Living With Low Vision: Stories of Hope and Independence (Ruth Margolies)


[Music] What happened is, I seen a big black
blob over my sink. I was getting my eyes
checked all the time, and they told me that if I
ever seen any change, I should come
in immediately. And when they checked
me out, they said I had bleeding behind the retina. And she had to give me an
injection in my eye and stop the bleeding. I’ve been getting
injections about once a month, once every six weeks, for, in my
eye, to keep it stable. How you doing, Miss Ruth. I’m Aiko Hawkins. I’m an assistant
technology specialist. And I’ve come today to
talk with you about the talking color identifier. And I have here with me
my service animal, Bianca. May we come in? Okay. Come right in. Thank you. Your blindness changes
your lifestyle. I was still driving and
I could still see, but I didn’t think I could
see real clear. So I thought to myself, nobody told me
to give it up. I’m just going to quit
driving, you know. And I just gave it
up, just like that. We got a hold of
Victoria Hamilton. She said, “Come on down.” And my daughter, we,
she took me down there. Miss Margolis is a very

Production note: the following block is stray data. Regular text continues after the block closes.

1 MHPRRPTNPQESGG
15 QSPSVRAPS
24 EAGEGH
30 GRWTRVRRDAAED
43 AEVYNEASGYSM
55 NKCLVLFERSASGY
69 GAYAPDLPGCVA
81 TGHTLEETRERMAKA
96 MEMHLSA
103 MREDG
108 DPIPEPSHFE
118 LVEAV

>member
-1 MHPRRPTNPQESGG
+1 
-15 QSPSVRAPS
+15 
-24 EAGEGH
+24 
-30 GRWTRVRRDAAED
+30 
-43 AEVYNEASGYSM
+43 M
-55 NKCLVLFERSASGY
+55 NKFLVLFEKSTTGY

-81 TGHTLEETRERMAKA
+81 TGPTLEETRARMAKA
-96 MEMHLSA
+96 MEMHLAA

aggressive young lady, and she will seek out
all the services that are available. There’s a lot of different
things that can help you, yes right. Just depends
what you need. This is the talking
color identifier. And it can be used to
detect colors, primarily in your clothing,
shoes, maybe your pocketbooks, accessories. I can see certain colors. Yellow, orchid, green, it
shows up enough to see. And I get mixed up
with black and brown. [device voice:
purple, purple] And I’m a person, I like
everything to match. So I like everything
that goes together. So I try to put in my closet, I try to hang everything up on the
hanger that all goes together, so when I
take it out, like what I’m wearing is all, was hanging all together. She gave me a talking watch
and the talking clock that I have by my bed. [clock voice] I write my own checks,
and you have to have a magnifying machine. So first thing that
I had gotten is a magnifying machine,
which helps me a lot. I try to do everything myself that I can. Every morning, I get
up at six o’clock. I am busy every
single day. I go on trips on the bus
and stuff like that. And if they have trips,
I try to go on everything. I go across the street,
they have a crosswalk. And I go by myself,
and I go to this mall. And I don’t mind, really,
going and shopping, because there are so many
nice people there that really help you with
the different things. I recommend people myself. If you have, you know,
your vision problem, that I think you should just try
to do like you used to do when you could see. With my disability, I’ll
figure I just have to get on and do
my own thing. At age 92, you know,
I don’t think I’m doing too terrible.

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